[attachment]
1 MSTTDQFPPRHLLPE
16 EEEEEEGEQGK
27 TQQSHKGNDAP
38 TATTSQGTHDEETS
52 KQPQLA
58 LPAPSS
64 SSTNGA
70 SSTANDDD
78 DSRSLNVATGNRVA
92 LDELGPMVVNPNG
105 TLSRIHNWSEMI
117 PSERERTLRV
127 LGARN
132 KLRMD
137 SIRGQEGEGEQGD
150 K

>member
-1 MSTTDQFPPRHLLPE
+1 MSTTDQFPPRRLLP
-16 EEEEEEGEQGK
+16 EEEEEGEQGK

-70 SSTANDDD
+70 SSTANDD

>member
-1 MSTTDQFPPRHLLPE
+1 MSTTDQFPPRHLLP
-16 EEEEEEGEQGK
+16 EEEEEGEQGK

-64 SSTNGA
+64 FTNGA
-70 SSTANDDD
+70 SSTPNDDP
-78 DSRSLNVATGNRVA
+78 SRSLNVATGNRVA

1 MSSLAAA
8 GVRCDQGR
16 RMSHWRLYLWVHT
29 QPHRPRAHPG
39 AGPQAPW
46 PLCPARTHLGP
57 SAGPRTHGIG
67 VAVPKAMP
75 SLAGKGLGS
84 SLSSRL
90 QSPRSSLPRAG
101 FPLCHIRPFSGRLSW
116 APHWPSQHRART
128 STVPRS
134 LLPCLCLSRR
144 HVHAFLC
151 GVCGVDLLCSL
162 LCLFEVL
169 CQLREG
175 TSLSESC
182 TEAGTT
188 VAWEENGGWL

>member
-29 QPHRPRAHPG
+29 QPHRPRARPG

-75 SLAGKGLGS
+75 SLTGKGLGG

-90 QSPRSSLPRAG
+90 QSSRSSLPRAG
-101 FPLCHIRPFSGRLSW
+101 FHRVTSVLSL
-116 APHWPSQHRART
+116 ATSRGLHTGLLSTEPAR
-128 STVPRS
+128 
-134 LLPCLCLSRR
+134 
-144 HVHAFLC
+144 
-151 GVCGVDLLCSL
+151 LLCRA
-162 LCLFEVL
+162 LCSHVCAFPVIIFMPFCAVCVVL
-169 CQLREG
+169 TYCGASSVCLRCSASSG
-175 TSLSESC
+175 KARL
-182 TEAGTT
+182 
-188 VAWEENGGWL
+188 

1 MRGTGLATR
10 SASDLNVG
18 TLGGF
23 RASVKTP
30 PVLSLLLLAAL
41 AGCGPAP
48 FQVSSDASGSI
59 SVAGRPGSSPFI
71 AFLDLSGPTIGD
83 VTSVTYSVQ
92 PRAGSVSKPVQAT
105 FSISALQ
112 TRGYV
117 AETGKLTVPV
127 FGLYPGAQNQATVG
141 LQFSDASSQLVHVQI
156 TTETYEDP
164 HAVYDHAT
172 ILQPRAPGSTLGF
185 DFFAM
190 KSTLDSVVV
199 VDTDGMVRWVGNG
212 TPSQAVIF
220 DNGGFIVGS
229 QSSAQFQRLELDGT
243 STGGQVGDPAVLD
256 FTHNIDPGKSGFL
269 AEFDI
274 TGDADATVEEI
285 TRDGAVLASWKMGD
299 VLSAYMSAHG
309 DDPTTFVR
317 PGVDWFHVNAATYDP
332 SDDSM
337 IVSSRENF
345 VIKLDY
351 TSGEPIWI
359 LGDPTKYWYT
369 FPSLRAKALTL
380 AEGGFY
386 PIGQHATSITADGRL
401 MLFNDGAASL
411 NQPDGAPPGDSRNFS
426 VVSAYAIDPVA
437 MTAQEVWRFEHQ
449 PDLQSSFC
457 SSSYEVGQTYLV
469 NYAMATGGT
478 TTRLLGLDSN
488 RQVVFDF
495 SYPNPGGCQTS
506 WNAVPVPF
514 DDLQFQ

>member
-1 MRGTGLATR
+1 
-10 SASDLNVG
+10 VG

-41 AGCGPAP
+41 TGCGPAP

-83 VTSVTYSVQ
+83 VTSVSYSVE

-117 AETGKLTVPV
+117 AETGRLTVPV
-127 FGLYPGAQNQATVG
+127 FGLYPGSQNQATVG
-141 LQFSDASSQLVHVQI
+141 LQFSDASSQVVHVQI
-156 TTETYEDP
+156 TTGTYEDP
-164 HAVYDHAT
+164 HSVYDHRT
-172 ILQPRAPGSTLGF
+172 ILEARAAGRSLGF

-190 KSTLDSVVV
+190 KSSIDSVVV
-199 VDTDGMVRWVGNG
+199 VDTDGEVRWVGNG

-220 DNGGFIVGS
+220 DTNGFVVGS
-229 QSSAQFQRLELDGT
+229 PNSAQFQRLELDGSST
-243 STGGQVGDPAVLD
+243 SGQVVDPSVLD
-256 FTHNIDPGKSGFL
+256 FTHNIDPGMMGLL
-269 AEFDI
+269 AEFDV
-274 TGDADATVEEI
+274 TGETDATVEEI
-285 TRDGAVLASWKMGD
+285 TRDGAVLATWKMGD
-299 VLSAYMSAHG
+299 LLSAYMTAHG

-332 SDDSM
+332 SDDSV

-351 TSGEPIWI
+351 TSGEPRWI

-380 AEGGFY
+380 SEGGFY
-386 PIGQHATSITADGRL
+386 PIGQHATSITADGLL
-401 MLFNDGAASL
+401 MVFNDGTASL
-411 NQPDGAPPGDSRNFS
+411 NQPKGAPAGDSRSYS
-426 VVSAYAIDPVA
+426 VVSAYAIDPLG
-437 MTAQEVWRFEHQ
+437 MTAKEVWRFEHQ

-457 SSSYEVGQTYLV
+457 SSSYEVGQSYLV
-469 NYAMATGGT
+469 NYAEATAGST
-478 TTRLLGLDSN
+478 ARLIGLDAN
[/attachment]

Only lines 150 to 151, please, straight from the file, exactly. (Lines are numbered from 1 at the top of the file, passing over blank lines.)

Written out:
-127 FGLYPGAQNQATVG
+127 FGLYPGSQNQATVG